During the last week and a half I have been blogging for the SCOTUS Blog, which covers the U.S. Supreme Court. I am covering a case before the Court involving the federal Superfund statute, also known as CERCLA. The case, CTS v. Waldburger, involves the question whether § 309 of CERCLA trumps a North Carolina statute that otherwise would bar homeowners from suing over contaminated groundwater because more than ten years have passed since the defendant ceased operations. On Tuesday my case preview, which describes in detail the issues raised in the case and the arguments made in the briefs before the Court, was posted on the SCOTUSBlog at: http://www.scotusblog.com/2014/04/argument-preview-law-school-clinic-seeks-to-preserve-day-in-court-for-victims-of-polluted-well-water/ My analysis of yesterday’s oral argument was published today at: http://www.scotusblog.com/2014/04/argument-analysis-was-congress-more-legally-sophisticated-than-the-justices-when-it-overrode-state-limitations-on-lawsuits-for-toxic-exposure/
On Monday the U.S. Supreme Court denied a cert petition from ExxonMobil Corporation, which asked the Court to review a decision by the Second Circuit upholding a judgment obtained by the city of New York against the corporation for environmental contamination from methyl tertiary-butyl ether (MTBE). Exxon argued that the judgment should not be predicated on predicted future injuries from MTBE and that the Clean Air Act, which required companies to use oxygenated fuels, should preempt state tort liability. Now that the Court has denied review, the judgment will stand.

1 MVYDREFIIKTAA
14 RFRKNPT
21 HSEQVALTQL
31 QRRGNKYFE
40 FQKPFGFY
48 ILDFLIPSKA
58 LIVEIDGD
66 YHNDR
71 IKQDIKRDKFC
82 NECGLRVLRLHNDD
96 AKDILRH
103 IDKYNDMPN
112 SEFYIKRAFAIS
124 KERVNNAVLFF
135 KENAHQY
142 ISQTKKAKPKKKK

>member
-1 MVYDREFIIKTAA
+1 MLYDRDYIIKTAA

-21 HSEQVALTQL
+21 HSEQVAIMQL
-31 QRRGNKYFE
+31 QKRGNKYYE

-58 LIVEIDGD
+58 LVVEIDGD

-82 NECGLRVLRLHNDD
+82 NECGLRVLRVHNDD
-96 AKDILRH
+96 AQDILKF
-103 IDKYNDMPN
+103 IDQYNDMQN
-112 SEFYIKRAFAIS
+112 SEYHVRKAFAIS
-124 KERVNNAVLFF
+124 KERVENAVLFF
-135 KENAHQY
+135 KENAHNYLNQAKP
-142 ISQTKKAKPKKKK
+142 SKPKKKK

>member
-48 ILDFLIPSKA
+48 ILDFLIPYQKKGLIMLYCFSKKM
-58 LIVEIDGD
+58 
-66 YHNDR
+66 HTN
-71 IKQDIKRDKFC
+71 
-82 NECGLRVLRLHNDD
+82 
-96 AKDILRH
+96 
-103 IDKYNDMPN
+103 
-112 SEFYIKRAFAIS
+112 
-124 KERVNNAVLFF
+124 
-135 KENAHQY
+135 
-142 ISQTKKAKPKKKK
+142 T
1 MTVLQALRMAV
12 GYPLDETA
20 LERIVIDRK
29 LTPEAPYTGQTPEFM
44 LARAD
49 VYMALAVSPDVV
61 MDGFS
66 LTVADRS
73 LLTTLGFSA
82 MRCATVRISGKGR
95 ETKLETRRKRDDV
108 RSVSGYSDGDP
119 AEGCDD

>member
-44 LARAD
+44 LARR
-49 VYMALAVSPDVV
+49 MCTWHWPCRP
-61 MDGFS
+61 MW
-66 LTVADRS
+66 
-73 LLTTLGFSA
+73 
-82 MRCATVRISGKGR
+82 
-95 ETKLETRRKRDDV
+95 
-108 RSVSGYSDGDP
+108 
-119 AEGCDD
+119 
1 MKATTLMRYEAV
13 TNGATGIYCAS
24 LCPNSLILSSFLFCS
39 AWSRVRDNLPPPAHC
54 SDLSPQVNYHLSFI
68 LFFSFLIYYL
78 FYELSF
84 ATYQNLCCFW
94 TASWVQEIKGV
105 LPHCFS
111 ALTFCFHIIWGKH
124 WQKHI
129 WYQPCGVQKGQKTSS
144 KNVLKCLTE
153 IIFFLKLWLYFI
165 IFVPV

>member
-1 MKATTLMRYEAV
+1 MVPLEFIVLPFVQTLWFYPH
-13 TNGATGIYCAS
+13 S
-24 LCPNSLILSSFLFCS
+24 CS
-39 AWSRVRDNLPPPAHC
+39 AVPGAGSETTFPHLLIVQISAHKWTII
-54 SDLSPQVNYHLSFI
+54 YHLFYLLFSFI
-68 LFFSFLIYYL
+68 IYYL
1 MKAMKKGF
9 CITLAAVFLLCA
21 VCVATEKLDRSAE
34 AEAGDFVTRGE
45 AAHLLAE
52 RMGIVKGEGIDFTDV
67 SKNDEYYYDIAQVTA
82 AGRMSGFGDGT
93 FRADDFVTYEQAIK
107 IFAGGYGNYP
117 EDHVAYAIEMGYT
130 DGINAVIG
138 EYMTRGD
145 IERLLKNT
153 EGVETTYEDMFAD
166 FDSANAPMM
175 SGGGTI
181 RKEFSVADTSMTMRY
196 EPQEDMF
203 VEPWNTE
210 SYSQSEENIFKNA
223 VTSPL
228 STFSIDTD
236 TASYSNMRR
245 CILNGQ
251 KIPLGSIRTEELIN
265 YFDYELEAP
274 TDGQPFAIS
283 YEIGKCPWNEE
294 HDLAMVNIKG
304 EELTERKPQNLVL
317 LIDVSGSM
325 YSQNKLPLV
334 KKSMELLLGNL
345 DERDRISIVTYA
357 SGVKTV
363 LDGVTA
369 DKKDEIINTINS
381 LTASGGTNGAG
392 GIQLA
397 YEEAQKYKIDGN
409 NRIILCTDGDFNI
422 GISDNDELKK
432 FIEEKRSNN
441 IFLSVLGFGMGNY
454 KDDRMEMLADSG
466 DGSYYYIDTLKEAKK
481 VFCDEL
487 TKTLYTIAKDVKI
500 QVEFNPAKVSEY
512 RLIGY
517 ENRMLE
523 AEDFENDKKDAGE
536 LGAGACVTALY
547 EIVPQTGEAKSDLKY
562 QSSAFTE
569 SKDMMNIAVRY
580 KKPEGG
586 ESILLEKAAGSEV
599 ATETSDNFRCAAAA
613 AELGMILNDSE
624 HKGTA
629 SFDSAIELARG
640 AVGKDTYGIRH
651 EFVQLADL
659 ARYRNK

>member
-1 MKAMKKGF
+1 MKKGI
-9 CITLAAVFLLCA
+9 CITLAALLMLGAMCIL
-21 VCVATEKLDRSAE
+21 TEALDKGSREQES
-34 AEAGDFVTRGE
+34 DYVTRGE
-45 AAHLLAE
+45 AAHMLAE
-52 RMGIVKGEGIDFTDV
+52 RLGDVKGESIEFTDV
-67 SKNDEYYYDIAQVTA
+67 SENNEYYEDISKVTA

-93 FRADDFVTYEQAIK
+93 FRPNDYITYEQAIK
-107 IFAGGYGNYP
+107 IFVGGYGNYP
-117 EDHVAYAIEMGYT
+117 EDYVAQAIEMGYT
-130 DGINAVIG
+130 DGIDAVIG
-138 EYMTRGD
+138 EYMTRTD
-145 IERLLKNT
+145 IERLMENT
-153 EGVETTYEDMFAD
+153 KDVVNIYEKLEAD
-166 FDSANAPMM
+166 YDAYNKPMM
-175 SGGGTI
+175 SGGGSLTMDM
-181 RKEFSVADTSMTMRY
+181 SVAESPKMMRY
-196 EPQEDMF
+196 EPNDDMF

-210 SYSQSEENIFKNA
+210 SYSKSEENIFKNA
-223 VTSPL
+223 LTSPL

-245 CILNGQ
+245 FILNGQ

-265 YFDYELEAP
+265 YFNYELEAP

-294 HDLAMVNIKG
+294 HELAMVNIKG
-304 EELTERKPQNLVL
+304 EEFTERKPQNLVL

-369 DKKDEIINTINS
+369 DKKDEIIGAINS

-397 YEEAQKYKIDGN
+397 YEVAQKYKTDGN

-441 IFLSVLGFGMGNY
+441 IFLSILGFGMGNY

Last week the U.S. power company Southern Company, which is building the first U.S. coal power plant to employ carbon capture technology, announced that it had signed a deal to work with a Chinese energy company on development of the technology. Southern Company subsidiary Mississippi Power is employing the technology at its $5 billion coal plant in Kemper County, Mississippi. Southern will work with China’s Shenhua corporation on development of the carbon capture technology. It has agreed to share with ratepayers some of the licensing revenue it receives from marketing the technology, whose development has been funded by them.
The IUCN Academy of Environmental Law has released the first of its “Essential Readings” project. The Academy asked prominent environmental law scholars from around the world to name the best works in the field, which could be considered to be “Essential Readings.” I made two contributions to the project that focus on essential readings in the history of environmental law. The description of the essential readings can be viewed online at: http://www.iucnael.org/essentials-readings-in-environmental-law-topics.
Today I attended a reception for the Board of Directors of the National Constitution Center. It was held at the offices of the Pew Charitable Trust in Washington, D.C. Jeffrey Rosen, president and CEO of the Center, emphasized its non-partisan nature and noted that former Florida Governor Jeb Bush, one of the members of the board, was present. The highlight of the reception and the reason I was invited was because my former student Derrick Wang had composed an opera entitled “Scalia/Ginsburg,” which was previewed at the reception. Derrick came to me with the idea for the opera while in my first year Constitutional Law class. I put him in touch with Maryland environmental adjunct professor Mike Walker, an EPA attorney who is a member of the Washington Opera Company and the rest is history. Supreme Court Justices Ruth Bader Ginsburg and Stephen Breyer were in the audience and they spoke to the audience from the stage after the performance, which was terrific. The opera is immensely entertaining.
On Saturday I am flying to Dubai in order to deliver a lecture on “The Globalization of Environmental Law” at American University of Sharjah on Monday April 28.